Pigeonholed in popular memory as a Jazz Age epicurean, a playboy, and an emblem of the Lost Generation, F. Scott Fitzgerald was at heart a moralist struck by the nation's shifting mood and manners after World War I. In Paradise Lost, David Brown contends that Fitzgerald's deepest allegiances were to a fading antebellum world he associated with his father's Chesapeake Bay roots. Yet as a midwesterner, an Irish Catholic, and a perpetually in-debt author, he felt like an outsider in the haute bourgeoisie haunts of Lake Forest, Princeton, and Hollywood - places that left an indelible mark on his worldview.
In this comprehensive biography, Brown reexamines Fitzgerald's childhood, first loves, and difficult marriage to Zelda Sayre. He looks at Fitzgerald's friendship with Hemingway, the golden years that culminated with Gatsby, and his increasing alcohol abuse and declining fortunes which coincided with Zelda's institutionalization and the nation's economic collapse. In doing so, he reveals Fitzgerald as a writer with an encompassing historical imagination not suggested by his reputation as "the chronicler of the Jazz Age." Fitzgerald wrote powerfully about change in America, Brown shows, because he saw it as the dominant theme in his own family history and life.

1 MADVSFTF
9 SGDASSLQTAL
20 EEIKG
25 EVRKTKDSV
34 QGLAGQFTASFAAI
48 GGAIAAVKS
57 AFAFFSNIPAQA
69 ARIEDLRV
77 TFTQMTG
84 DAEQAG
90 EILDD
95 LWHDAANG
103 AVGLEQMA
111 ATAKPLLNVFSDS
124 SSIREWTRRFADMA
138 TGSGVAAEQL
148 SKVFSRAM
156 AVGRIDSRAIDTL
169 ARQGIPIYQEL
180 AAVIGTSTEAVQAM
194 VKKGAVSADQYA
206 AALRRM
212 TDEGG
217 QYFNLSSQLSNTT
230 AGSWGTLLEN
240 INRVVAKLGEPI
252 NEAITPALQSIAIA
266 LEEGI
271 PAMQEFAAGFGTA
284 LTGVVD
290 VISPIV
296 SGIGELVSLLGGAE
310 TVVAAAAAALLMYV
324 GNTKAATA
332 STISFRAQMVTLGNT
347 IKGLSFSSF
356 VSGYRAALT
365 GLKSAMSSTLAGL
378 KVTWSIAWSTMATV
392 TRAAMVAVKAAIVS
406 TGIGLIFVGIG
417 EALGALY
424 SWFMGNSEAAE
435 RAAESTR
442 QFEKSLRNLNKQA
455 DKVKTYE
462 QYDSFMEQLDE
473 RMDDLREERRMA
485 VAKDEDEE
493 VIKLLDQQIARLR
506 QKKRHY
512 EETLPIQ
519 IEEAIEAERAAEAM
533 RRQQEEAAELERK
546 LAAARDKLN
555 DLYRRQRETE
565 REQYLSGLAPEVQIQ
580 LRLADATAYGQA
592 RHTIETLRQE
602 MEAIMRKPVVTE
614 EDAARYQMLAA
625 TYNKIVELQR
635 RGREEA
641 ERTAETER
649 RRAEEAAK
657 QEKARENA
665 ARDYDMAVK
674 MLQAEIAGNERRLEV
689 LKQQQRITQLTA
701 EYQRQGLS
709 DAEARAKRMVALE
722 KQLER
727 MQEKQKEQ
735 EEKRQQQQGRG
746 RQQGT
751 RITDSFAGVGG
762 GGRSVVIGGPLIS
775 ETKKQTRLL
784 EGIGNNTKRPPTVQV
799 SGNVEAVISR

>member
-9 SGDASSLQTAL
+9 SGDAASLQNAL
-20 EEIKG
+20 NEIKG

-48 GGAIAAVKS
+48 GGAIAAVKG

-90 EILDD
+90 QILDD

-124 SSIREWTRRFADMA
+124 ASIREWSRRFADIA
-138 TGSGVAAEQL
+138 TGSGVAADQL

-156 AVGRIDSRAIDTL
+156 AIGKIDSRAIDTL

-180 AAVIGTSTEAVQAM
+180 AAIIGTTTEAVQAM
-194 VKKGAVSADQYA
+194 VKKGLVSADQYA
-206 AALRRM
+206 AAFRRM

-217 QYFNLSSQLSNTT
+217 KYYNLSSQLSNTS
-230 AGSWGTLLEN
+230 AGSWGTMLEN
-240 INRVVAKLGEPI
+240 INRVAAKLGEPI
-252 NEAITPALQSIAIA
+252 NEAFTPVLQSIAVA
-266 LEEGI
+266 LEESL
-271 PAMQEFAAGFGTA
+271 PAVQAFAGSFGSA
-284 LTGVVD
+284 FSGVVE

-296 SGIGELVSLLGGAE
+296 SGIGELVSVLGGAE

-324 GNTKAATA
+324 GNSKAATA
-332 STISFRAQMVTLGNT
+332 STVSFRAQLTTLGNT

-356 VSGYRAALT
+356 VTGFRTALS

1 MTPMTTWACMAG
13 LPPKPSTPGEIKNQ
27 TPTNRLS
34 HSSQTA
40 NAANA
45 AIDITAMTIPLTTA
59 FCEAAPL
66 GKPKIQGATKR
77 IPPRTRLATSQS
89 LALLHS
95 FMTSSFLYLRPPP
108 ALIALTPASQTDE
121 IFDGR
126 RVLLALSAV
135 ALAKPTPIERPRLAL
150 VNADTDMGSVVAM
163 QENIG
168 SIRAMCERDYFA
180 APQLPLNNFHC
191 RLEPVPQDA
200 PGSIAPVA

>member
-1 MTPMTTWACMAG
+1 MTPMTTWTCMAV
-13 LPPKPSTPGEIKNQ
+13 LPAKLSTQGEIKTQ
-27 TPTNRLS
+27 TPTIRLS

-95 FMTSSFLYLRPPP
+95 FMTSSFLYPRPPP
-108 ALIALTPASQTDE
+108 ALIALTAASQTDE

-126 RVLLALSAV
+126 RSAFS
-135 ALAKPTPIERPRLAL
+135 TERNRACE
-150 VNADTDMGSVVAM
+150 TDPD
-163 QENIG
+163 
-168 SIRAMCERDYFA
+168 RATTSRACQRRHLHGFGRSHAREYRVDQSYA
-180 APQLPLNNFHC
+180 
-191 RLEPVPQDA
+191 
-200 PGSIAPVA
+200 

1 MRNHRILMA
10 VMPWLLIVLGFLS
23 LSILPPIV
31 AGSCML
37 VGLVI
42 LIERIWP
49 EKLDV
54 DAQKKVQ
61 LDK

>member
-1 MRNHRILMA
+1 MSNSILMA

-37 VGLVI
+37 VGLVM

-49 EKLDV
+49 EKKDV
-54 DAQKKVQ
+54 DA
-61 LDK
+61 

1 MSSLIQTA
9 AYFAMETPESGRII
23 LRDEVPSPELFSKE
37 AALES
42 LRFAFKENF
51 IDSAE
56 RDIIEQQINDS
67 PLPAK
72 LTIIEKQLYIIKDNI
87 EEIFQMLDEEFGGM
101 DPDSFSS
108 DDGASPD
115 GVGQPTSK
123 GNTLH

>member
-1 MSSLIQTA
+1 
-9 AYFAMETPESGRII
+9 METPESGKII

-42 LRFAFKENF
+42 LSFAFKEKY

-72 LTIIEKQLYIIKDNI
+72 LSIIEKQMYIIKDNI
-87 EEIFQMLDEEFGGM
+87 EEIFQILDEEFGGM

What members say
The newest definitive Fitzgerald biography
David Brown has truly written the newest definitive biography on F Scott Fitzgerald. Brown's writing is both insightful and lyrical, somewhat commensurate with F Scott Fitzgerald's writing style, interestingly. The historical and cultural contexts of Fitzgerald's life and writing are presented very adeptly. Moreover, the psychological, philosophical, and romantic aspects of Fitzgerald's life, writing and thinking are all presented with great understanding and eloquence. It seems to me that this is the biography that F Scott Fitzgerald himself would have liked the most.
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